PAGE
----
ORTHOPAEDIC MANAGEMENT FOR MUSCULAR DYSTROPHY
The primary goal is to prevent development of contractures and maintain functional ambulation for as long as possible. A regular program of physiotherapy and use of orthotics prevents joint contractures and dynamic orthosis can aid in ambulation as well.
Once muscle contracture develops and walking becomes increasing difficult, soft tissue surgery is indicated to maintain the limb alignment and joint position. Surgery improves the walking balance, and prolongs the ability of the child to walk.
Shapiro and Specht classified surgery for DMD:
The Early-Extensive ambulatory approach consists of muscle releases at hip, hamstring, heel cords and tibials posterior before the onset of contractures. The Moderate ambulatory approach involves ankle and knee release when the Palliative approach child get difficulty in walking. The minimum ambulatory approach involves only correction of equinus, the Rehabilitative approach is used when the child ceases to walk and the aim of surgery is to re-establish walking and lastly the Palliative approach where the child is wheel-chair bound and surgery is only done for relief of pain, comfort, ease of nursing care and for shoe wear.
The timing of surgery is controversial. Most agree that there is a window period of 3 – 6 months after the child ceases to walk, to perform surgery to re-establish ambulation. Rideau et al recommend surgery before the contractures develop and they propose that the quality of ambulation is enhanced without orthoses. Other advocate surgery as soon as the contractures develop. Early surgery at the onset of contractures can prolong ambulation by two – three years than patients that didn’t undergo surgery.
Delayed operations after the child has stopped walking for more than a year will not establish ambulation. Also, obesity, osteoporosis and poor cardiovascular status are risk factors for surgery.
Ankle surgery comprises of percutaneous heel cord tenotomy, “Z” lengthening, and recession or transfer of tibialis posterior to correct dynamic varus. Knee surgery consists of hamstring lengthening, or tenotomy. . Soft tissue surgery is required when knee deformity exceeds 20 degrees of flexion. Hamstring lengthening and long leg bracing will suffice to correct this degree of deformity. Rarely a supracondylar osteotomy with rigid fixation is required.
Hip flexion release involves recession of the anterior hip muscles including the sartorius, rectus and tensor fasciae latae.
Post-operative rehabilitation should be aggressive and weight bearing should start on first post-operative day gradually progression to assisted ambulation as soon as possible. Any bed rest or immobilization enhances the muscle weakness and thus casting should be avoided as far as possible. Immediate fitting of orthosis helps in early ambulation thus persevering muscle strength.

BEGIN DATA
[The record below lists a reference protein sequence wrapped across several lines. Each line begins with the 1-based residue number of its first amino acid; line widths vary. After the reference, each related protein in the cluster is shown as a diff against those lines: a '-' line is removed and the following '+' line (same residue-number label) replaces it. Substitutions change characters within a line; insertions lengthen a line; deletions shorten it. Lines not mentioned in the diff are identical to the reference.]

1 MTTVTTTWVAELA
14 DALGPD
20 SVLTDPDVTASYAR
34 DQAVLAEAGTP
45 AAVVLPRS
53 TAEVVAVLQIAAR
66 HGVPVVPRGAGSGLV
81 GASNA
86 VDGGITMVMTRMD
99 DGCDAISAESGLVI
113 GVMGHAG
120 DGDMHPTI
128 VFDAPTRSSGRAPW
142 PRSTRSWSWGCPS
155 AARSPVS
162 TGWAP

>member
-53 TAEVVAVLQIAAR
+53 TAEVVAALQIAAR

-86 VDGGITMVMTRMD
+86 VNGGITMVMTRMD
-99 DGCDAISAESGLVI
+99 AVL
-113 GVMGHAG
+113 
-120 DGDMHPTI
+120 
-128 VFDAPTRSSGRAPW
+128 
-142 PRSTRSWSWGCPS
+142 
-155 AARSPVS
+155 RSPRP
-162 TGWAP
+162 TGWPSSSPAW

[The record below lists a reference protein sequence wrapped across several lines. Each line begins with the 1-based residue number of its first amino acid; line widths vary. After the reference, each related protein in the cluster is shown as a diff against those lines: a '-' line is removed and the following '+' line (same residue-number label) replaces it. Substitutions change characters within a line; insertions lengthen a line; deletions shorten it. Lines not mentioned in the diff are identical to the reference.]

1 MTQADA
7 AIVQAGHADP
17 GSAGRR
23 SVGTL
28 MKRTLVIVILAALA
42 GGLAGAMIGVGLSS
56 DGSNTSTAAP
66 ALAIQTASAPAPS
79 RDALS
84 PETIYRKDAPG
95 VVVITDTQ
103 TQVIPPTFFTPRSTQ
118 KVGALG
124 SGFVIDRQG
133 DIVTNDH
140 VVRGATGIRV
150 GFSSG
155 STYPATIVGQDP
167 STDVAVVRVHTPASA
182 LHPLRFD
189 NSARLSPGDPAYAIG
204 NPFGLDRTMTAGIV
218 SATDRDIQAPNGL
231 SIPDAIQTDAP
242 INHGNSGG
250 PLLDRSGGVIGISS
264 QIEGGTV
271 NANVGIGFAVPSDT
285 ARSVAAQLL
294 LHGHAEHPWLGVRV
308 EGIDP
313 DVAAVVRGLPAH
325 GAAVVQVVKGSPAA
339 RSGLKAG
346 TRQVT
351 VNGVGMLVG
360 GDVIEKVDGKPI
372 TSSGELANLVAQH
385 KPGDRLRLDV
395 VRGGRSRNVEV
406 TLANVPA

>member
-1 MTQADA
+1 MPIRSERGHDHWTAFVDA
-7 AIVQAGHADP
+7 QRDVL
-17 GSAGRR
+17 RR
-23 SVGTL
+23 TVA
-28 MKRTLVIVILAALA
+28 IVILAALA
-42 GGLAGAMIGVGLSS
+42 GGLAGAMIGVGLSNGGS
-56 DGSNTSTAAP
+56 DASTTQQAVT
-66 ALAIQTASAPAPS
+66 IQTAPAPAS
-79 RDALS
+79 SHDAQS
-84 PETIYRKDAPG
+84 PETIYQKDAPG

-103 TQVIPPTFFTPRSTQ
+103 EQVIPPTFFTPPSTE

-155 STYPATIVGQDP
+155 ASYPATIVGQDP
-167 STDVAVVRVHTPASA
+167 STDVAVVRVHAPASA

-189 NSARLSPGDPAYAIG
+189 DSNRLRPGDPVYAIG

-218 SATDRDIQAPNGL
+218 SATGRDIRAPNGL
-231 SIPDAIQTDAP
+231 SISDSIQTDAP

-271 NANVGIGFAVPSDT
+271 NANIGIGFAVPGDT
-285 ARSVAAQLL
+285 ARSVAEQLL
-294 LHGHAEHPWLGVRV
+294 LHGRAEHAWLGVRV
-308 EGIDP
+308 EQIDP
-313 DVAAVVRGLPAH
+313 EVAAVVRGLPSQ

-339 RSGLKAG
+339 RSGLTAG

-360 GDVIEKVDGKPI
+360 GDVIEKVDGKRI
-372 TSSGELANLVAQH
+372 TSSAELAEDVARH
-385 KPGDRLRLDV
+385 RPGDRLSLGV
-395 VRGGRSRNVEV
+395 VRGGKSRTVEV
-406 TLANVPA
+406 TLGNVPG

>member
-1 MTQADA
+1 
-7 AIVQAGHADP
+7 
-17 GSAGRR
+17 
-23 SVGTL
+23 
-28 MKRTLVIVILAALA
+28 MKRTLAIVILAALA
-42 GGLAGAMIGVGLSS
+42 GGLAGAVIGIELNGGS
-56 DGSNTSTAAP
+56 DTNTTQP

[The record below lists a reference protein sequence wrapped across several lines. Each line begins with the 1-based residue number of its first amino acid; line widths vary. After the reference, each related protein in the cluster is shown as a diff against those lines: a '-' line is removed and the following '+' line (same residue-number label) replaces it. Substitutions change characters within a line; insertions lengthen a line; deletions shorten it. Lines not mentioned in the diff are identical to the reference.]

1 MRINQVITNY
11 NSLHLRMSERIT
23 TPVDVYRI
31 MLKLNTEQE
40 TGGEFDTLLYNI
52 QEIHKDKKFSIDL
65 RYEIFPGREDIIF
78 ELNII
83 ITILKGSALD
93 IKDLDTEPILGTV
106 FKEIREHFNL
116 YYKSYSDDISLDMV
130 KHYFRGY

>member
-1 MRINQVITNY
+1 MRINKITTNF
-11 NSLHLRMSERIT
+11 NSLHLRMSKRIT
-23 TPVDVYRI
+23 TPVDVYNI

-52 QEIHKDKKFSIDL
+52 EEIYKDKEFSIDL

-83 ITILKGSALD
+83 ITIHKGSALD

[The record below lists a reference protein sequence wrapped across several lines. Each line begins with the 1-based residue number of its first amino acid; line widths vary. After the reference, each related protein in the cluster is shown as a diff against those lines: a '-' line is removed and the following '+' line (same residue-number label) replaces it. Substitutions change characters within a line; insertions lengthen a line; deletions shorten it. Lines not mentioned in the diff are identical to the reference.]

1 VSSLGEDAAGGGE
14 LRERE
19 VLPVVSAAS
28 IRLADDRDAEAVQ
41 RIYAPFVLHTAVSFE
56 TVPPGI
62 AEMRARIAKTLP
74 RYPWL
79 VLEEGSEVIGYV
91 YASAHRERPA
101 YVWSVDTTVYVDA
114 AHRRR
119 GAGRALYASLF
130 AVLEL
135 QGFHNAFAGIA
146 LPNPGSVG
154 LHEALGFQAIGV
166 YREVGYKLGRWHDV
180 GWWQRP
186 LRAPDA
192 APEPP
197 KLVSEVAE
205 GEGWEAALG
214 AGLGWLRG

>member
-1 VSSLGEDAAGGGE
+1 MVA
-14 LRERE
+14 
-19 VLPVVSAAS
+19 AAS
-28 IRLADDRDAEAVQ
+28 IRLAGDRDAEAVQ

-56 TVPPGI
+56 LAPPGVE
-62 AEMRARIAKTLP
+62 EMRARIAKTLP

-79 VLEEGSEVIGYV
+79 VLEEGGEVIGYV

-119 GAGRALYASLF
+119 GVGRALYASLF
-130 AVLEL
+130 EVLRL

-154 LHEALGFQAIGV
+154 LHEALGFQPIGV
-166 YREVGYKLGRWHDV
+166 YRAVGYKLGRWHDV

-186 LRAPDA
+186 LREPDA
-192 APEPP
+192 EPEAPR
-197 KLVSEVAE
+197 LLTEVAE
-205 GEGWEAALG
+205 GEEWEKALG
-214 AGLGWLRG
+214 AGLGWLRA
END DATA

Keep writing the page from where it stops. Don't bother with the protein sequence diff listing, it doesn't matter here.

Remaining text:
Almost all children with DMD will develop scoliosis once they are non-ambulatory. Thus preservation of walking ability is paramount. Spinal screening for scoliosis is mandatory for all children with DMD.
Spinal deformity is common in teenaged boys with Duchenne dystrophy. Approximately 90% of boys with DMD will develop severe scoliosis, which is not amenable to control by nonsurgical means such as bracing or adaptive seating. Surgical stabilization of scoliosis is usually recommended when the curve exceeds 20 degrees before deterioration of pulmonary function obviates surgical intervention.
The typical curve pattern is a long sweeping thoraco-lumbar scoliosis, flexible and associated with pelvic obliquity.
Mild curves < 10 degrees should be watched closely and as the cobb angle exceeds 20 – 30 degrees, surgery should be contemplated. Bracing is not recommended as the muscle weakness will progress and bracing will delay surgery once the respiratory function is compromised.
Forced vital capacity decreases by 4`% each year and by 4 % for each 10 degrees of curve. Thus progression of scoliosis and deterioration of pulmonary function go side by side making delayed surgery precarious and unsafe.
Specially designed screws and rods are use to fix the spine and this provides good stability allowing better correction of the spinal curve.
Surgery improves the seating ability of the child, preserves pulmonary function, and prevents skin break down due to improper posture.
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